One of the most frustrating aspects of working with BizTalk maps does not involve complex maps or functoid usage, or how to call external assemblies, but rather how to run a code compare against previously checked-in .btm files.
Often times I want to merely check what changes were made in in the map against a previously checked-in code in TFS. As some of you may have noticed, the .btm map file stores the code in a single line, so even if one byte of that code is different, the entire line is flagged as ‘changed’. Now it’s up to the developer to try to identify where that subtle change is from my example.
Although there is no easy answer, there is a work around that I’m about to illustrate that may help someone out without having to fiddle with extracting certain versions from TFS, then saving them to a .xml file, then rearranging the XML in pretty print. Rather just follow these extra steps when checking in your map code at the end of the day.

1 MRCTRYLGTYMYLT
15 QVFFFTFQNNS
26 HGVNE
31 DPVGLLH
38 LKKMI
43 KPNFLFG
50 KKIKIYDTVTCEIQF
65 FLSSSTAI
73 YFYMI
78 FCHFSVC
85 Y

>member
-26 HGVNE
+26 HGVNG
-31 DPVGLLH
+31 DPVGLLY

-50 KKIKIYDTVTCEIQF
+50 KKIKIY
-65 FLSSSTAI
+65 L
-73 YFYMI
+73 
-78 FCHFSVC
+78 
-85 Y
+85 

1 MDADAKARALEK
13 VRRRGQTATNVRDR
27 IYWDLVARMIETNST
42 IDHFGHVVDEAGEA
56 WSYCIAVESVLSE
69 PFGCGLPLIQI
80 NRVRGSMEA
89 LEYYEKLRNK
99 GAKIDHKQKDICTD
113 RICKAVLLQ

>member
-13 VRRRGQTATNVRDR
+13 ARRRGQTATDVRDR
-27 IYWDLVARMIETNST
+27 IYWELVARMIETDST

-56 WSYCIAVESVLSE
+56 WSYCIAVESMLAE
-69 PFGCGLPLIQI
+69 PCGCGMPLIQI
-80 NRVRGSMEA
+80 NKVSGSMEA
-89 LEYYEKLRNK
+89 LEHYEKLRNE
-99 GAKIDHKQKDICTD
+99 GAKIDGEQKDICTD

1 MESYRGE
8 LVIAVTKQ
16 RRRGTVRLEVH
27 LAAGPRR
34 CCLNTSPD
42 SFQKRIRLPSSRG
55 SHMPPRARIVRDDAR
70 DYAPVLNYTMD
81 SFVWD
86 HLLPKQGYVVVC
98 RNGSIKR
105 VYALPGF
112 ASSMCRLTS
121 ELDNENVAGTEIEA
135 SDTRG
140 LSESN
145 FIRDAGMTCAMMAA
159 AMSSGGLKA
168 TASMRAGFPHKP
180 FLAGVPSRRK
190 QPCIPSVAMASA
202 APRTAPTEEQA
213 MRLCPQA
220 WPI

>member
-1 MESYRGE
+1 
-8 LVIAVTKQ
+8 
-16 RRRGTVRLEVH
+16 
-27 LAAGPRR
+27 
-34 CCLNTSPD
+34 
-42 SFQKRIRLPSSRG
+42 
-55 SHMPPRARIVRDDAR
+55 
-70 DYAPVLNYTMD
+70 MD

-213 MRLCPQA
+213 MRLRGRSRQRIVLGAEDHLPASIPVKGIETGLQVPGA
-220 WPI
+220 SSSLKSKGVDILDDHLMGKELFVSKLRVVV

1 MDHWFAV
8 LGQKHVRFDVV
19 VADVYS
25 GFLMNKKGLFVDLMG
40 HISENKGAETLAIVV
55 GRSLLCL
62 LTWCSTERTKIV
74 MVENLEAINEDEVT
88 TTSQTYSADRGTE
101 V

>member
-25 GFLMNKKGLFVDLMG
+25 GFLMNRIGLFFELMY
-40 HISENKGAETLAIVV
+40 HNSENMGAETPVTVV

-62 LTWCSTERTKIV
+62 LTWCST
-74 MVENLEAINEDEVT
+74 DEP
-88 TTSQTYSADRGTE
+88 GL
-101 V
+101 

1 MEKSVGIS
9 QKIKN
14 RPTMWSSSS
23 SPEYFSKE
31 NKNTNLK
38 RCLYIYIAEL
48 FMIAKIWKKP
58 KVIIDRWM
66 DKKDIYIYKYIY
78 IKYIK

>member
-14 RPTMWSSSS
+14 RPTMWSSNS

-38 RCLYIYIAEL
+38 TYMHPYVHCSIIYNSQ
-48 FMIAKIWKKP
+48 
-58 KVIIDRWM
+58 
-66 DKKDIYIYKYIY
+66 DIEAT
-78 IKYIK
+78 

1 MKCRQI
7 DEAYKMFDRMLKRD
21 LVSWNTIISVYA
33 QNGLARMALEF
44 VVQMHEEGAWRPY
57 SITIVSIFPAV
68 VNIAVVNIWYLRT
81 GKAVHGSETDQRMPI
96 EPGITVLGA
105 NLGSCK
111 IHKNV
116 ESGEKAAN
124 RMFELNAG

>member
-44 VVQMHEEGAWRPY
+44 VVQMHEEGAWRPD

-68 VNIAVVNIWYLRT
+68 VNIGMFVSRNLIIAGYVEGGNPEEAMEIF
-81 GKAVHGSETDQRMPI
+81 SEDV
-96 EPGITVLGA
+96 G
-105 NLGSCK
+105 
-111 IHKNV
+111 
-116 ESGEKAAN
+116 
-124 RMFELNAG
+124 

- Create your initial map or make the necessary updates to your map as required.
- Prior to checking in your code, right-click the .btm file and choose Open with… from the menu selection.
- In the pop-up window, select XML (Text) Editor and click Ok. Visual Studio will prompt you if you want to close the existing mapping document. hopefully you saved your work. go ahead and say Yes.
- A new window with the map code will appear. Reformat the code by performing the following keyboard short-cut to make the XML nicely formatted. Click on the Ctrl key and while holding the key, click on the K key then D key. That should reformat your .btm file nicely into multi-line code. Remember Ctrl-K-D works in any .xml file in Visual Studio.
- Save and check the .btm file into TFS.
Note that you cannot compare any previously checked-in maps in TFS, but at least going forward, you can run comparison against this and any subsequent map files in TFS. This is why I advocate that whoever creates the initial map, to perform the xml reformat using the steps above before checking the code in.
Hope this blog helped someone out.